Twenty minutes later, some force in the mountain abruptly spits you out of the hole again: wet,  blue, babbling, gasping, sobbing, shivering, shrieking.  The priests have been waiting nearby, and cover you in the warm, warm sheepskin.  They listen intently as your raw, nonsensical ululations gradually resolve into weird sentences, many of them palindromes and rhymes.  They have trained themselves to remember and reproduce verbatim what pilgrims bring back from the oracle.

When you are calm enough, and can finally stop yourself from vomiting words, they will hand you a bowl of broth, and begin to tell you what you said when you emerged from the mountain, and what their interpretations are.


More to read about this ritual (minus my fictional details) is in Tony Perrottet's excellent Route 66 AD, which in turn follows Pausanias's Description of Greece book, which was the 2nd Century Lonely Planet guide for early tourists/pilgrims emboldened by the relatively safe travel conditions of the Pax Romana.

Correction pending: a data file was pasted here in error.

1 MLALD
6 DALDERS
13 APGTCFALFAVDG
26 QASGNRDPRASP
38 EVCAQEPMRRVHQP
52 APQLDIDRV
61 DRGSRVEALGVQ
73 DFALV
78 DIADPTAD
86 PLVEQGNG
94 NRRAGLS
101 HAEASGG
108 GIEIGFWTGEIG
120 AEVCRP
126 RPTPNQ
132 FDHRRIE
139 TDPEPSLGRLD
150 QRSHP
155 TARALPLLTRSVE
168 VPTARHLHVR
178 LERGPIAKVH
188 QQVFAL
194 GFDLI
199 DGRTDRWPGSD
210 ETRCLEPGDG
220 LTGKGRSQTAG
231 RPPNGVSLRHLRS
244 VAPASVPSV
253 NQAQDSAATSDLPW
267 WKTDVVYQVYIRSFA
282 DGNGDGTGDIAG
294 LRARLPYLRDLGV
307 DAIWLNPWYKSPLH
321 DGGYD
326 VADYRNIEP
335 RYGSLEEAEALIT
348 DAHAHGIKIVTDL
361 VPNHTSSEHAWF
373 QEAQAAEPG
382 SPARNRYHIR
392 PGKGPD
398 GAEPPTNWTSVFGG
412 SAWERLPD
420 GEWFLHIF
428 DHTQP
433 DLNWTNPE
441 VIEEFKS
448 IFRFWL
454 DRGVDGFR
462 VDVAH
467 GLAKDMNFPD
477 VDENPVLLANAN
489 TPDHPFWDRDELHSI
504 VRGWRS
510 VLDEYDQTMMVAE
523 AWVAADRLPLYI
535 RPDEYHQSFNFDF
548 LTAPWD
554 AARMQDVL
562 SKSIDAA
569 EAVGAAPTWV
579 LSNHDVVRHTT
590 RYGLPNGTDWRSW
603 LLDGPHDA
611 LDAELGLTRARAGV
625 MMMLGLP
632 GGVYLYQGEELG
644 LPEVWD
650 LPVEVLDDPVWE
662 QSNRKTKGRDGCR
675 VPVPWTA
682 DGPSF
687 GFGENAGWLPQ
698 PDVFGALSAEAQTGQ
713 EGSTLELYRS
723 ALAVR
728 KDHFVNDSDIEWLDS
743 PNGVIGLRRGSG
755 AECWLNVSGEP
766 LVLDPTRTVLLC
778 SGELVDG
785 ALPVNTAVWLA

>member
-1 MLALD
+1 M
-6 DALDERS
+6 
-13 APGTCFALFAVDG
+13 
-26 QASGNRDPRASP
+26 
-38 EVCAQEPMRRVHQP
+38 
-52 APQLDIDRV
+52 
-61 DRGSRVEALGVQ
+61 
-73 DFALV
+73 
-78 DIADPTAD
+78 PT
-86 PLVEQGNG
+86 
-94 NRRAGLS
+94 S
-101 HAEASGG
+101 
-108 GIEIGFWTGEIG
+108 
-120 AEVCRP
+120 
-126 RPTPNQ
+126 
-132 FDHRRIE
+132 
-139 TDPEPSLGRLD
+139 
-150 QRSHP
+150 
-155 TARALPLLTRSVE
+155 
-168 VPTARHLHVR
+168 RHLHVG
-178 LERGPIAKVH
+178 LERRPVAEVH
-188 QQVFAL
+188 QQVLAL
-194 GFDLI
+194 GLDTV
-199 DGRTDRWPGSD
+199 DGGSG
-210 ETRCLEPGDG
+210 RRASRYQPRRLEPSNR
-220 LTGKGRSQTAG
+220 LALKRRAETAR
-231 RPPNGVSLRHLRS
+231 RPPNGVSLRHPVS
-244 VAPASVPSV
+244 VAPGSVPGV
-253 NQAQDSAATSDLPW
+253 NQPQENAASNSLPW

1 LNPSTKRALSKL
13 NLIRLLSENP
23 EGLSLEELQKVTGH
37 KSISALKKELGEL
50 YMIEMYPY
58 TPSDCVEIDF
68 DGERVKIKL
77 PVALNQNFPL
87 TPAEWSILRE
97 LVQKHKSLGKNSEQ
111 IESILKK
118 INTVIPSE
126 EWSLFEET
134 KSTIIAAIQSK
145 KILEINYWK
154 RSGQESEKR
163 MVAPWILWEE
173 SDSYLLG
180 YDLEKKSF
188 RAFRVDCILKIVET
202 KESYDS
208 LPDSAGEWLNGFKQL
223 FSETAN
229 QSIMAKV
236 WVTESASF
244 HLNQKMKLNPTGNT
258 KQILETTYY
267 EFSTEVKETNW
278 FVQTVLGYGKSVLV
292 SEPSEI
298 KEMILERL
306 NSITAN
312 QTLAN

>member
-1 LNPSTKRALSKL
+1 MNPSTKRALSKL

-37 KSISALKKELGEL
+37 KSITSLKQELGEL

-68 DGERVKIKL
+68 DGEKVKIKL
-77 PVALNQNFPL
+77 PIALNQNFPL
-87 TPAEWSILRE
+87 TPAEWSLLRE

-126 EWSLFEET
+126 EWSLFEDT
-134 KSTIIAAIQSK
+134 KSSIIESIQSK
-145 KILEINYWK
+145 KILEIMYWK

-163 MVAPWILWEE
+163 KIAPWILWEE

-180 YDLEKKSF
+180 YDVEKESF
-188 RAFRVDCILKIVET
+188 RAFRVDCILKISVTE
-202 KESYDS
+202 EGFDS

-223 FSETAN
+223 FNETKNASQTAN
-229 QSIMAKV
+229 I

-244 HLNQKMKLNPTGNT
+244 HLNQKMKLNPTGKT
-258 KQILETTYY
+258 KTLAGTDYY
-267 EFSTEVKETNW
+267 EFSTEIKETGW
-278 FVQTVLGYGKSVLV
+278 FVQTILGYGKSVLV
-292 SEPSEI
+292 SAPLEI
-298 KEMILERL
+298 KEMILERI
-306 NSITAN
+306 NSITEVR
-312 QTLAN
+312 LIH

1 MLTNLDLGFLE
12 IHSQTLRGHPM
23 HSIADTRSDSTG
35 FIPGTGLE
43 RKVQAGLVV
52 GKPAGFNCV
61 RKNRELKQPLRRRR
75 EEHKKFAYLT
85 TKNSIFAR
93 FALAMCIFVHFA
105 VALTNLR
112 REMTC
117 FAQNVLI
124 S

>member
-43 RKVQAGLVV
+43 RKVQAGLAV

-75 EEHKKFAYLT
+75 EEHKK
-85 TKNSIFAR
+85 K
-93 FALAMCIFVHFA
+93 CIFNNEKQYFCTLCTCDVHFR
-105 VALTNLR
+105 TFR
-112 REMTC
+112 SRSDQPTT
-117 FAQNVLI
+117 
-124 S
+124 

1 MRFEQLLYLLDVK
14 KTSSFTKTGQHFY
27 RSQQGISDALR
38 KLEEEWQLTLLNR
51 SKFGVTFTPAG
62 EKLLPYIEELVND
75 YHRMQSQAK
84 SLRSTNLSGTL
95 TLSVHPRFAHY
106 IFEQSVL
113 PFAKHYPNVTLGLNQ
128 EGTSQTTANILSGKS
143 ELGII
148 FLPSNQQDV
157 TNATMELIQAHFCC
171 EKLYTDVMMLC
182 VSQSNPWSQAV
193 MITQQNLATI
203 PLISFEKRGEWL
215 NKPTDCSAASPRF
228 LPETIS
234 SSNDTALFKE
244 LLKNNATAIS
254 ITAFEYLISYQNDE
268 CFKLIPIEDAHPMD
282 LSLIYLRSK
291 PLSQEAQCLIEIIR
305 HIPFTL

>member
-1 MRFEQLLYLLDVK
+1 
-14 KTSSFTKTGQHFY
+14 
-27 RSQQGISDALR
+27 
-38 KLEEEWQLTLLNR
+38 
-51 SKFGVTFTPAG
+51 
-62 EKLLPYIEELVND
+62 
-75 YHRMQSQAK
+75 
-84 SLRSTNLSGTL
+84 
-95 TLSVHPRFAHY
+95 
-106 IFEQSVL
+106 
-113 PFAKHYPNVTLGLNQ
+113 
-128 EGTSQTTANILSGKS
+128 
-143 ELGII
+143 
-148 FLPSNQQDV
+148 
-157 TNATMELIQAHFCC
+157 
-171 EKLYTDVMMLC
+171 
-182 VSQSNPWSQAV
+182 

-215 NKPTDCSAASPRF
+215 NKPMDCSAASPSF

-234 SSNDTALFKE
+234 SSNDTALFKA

Speaking of oracles and interpreting the results...

A scientist with a great sense of humor is blogging about her experiments with training "neural networks, a type of machine learning imitate human datasets."  In more of her words: "Letting neural networks be weird."  She inputs human-created data like recipes, My Little Ponies, and D&D spells and the machines twist these things into really weird and off-the-wall humorous results.

I found out about this scientist from reading Swamp of Monsters, whose author Nate L. does an excellently poetic elaboration of spell descriptions and effects from the neural networks' spell names, for example:


Duration: 8 hours
Area: Up to a 50 foot cube